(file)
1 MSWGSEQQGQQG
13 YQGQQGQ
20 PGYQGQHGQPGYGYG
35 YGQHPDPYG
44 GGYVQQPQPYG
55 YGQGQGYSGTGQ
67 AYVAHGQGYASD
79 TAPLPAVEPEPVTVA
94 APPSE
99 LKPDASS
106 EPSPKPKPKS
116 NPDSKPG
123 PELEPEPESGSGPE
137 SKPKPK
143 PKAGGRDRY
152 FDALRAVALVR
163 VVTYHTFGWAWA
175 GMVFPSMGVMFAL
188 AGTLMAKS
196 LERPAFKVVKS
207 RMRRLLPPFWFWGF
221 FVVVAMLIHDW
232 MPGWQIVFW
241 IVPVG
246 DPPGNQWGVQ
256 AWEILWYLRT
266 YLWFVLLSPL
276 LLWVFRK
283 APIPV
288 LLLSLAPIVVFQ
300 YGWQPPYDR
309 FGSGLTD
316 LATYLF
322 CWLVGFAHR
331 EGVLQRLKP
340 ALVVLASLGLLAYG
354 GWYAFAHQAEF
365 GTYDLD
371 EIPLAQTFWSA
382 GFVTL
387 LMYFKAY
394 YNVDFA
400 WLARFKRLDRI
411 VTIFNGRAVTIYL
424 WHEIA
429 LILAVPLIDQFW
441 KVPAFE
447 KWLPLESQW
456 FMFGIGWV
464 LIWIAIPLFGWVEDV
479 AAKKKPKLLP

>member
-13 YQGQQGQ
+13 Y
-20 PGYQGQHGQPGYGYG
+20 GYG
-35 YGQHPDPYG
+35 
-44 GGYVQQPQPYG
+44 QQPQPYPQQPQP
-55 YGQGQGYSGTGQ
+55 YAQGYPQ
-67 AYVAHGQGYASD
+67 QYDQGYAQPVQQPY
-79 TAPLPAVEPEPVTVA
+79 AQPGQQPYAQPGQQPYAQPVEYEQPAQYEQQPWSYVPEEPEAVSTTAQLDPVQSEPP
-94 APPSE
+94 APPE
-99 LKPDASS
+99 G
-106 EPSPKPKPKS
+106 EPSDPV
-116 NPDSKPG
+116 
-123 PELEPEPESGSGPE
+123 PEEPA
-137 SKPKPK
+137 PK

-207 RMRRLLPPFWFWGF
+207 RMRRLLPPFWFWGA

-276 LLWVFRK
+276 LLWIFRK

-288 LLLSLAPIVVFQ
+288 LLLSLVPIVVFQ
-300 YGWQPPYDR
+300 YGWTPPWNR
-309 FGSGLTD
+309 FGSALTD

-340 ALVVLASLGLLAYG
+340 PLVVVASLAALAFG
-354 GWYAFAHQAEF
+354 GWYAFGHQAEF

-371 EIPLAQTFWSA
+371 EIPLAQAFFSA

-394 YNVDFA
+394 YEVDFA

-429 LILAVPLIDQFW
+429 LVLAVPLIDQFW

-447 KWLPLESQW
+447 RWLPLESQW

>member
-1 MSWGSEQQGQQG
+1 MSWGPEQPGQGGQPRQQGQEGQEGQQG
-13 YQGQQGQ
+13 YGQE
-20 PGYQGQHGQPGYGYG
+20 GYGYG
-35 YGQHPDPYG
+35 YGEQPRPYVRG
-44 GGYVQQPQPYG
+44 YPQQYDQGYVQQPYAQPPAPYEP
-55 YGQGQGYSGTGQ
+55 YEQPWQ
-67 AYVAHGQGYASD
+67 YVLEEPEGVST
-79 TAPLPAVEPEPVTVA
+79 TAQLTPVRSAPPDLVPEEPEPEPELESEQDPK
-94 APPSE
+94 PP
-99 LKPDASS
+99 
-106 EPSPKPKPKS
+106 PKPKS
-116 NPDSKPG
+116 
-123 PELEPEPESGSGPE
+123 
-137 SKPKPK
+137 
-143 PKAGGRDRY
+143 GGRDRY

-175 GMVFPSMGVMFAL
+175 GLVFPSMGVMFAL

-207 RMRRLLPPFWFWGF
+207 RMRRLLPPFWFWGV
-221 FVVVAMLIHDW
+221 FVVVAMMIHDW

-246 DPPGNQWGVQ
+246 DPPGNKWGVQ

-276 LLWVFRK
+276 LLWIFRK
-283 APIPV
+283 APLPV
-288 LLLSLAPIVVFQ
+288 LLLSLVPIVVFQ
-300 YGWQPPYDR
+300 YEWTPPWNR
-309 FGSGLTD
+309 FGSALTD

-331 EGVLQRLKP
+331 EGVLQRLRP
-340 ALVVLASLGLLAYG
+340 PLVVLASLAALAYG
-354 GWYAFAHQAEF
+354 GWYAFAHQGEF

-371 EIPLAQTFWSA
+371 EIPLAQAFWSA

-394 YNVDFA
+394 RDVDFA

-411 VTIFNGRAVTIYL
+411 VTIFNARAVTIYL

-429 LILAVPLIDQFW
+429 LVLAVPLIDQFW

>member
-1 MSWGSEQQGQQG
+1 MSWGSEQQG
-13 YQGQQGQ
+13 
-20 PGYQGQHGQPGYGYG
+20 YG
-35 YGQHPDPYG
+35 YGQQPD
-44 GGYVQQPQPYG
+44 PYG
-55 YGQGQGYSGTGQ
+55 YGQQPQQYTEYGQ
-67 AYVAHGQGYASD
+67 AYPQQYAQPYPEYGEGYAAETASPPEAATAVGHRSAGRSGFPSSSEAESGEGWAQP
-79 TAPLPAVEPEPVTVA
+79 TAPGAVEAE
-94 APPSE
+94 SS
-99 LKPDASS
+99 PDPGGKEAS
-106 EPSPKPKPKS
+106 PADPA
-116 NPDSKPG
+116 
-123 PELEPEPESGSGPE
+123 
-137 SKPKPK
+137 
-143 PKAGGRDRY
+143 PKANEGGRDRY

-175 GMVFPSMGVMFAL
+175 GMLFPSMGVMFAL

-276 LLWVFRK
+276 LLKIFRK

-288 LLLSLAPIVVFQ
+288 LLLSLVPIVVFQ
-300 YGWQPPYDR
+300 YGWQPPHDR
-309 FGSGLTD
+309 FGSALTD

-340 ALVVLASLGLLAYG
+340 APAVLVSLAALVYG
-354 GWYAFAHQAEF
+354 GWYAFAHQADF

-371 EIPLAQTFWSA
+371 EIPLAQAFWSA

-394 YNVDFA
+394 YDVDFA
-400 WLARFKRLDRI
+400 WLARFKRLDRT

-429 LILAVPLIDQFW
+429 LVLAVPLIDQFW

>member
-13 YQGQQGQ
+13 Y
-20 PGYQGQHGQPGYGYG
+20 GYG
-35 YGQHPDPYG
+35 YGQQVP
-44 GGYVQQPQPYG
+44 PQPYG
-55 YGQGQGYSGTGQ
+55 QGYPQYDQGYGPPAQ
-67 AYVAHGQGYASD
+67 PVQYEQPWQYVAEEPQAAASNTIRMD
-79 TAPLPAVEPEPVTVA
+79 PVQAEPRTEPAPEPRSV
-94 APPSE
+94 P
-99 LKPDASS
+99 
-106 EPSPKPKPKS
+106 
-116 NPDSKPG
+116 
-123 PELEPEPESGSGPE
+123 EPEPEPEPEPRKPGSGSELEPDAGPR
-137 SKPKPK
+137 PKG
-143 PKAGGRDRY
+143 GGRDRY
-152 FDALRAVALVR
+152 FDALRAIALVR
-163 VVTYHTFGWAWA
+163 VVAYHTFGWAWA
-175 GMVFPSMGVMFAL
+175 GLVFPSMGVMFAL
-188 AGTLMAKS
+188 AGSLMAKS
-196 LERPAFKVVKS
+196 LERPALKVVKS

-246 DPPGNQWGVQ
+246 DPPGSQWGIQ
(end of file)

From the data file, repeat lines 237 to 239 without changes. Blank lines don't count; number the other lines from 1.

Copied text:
+106 
-116 NPDSKPG
+116 